Name of Course: Complex Function Theory
Fundamental concepts and themes of classic function theory in one complex variable are presented: complex derivative of complex valued functions, contour integration, Cauchy's integral theorem, Taylor and Laurent series, residues, applications, conformal maps.
The goal of the course is to acquaint the students with the fundamental concepts and results of classic complex function theory.
The students will learn some basic notion and theorems (with some applications) of classic complex function theory.
Week 1: Complex numbers Week 2: Complex differentiable functions Week 3: Complex line integral Week 4: Cauchy theorem on star regions and its corollaries Week 5: Winding number, the general form of Cauchy's theorem Week 6: Harmonic functions Week 7: Isolated singularities Week 8: The residue theorem and its applications Week 9: Further applications of the residue theorem Week 10: Conformal maps Week 11: Riemann mapping theorem Week 12: Picard's theorems Books: 1. R. Remmert, Theory of complex functions, SpringerVerlag, 1991 2. J. B. Conway: Functions of one complex variable, SpringerVerlag, 1978, 3. A. I. Markushevich: Theory of functions of a complex variable, Chelsea, 1977 4. L. V. Ahlfors: Complex analysis, McGrawHill, 1979, Teaching format: lecture combined with classroom discussions
Attendance is mandatory. Homework: will be assigned regularly. The final exam will be based to a significant extent on homework assignments. Tests and grading: the homeworks worth 30% and the final exam 70%. Final exam: written exam in two weeks after the final lecture.
Name of Course: Functional Analysis and Differential Equations
Name of Course: Combinatorial Optimization
Basic concepts and theorems are presented. Some significant applications are analyzed to illustrate the power and the use of combinatorial optimization. Special attention is paid to algorithmic questions.
One of the main goals of the course is to introduce students to the most important results of combinatorial optimization. A further goal is to discuss the applications of these results to particular problems, including problems involving applications in other areas of mathematics and practice. Finally, computer science related problems are to be considered too.
The students will learn some basic notions and results of combinatorial optimization. They will learn how to use these tools in solving every day life problems as well as in software developing.
Week 1: Typical optimization problems, complexity of problems, graphs and digraphs Week 2: Connectivity in graphs and digraphs, spanning trees, cycles and cuts, Eulerian and Hamiltonian graphs Week 3: Planarity and duality, linear programming, simplex method and new methods Week 4: Shortest paths, Dijkstra method, negative cycles Week 5: Flows in networks Week 6: Matchings in bipartite graphs, matching algorithms Week 7: Matchings in general graphs, Edmonds’ algorithm Week 8: Matroids, basic notions, system of axioms, special matroids Week 9: Greedy algorithm, applications, matroid duality, versions of greedy algorithm Week 10: Rank function, union of matroids, duality of matroids Week 11: Intersection of matroids, algorithmic questions Week 12: Graph theoretical applications: dedge disjoint and coverong spanning trees, directed cuts Books: E.L. Lawler, Combinatorial Optimization: Networks and Matroids, Courier Dover Publications, 2001 or earlier edition: Rinehart and Winston, 1976 Teaching format: lecture combined with classroom discussions and possible presentations.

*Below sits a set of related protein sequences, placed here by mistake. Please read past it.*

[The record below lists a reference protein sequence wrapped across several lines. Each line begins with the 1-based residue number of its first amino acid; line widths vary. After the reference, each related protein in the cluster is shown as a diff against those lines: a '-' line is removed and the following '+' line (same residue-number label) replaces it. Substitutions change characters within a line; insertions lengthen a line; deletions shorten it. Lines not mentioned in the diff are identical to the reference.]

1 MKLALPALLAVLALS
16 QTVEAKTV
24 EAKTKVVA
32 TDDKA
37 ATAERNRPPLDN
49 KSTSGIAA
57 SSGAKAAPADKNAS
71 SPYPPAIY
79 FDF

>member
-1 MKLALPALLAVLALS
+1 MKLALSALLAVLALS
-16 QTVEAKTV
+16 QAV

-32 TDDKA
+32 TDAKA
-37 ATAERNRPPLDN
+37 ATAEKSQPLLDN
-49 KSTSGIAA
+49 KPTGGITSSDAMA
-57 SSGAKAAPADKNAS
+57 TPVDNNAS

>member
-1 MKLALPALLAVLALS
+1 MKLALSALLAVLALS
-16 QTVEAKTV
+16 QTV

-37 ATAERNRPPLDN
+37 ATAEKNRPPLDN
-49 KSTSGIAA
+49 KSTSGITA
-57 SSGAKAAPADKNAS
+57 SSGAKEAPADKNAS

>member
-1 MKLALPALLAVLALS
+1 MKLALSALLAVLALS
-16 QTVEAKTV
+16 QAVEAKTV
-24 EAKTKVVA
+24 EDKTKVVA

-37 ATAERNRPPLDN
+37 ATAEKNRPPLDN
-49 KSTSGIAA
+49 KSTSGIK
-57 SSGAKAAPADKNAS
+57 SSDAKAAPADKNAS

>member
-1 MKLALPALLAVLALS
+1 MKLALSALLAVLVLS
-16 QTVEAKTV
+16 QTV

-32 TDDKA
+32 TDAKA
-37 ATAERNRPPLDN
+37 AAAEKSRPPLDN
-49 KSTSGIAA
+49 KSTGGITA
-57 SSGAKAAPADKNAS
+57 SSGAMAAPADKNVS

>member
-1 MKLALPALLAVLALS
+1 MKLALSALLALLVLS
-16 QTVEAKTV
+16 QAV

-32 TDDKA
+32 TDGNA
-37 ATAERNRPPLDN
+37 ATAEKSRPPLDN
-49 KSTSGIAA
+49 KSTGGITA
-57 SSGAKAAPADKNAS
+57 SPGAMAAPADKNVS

Attendance is mandatory.Homework and quiz are to be assigned regularly. Worth of them in grading is 20 %.Midterm exam (worth 40 %) and Final exam (worth 40 %) are based on or related to homework and quizzes. Bonus might be earned by presentations.
Office hours on Monday at 11:30 am or by appointment. Ervin Győri Rényi Institute, Reáltanoda u.1315. 1053 Budapest gyori@renyi.hu Name of Course: Cryptology (Laszlo Csirmaz) (syllabus TBA) Name of Course: Quantitative Financial Risk Analysis (Balazs Janecsko and Imre Kondor) (syllabus TBA) Name of Course: Topics in Financial Mathematics (Alexandru Kristaly) (syllabus TBA) Name of Course: Statistics of Stochastic Processes (Balazs Szekely) (syllabus TBA) Annex Mathematics Entrance Examination The exam takes 3 hours and consists of problems in algebra and analysis. Of course, problems may involve a mixture of analysis and algebra. Some problems are computational, some ask for proofs, and some ask for examples or counterexamples. Here is a list of subjects required for the entrance exam: AlgebraLinear Algebra:
Abstract Algebra:
Analysis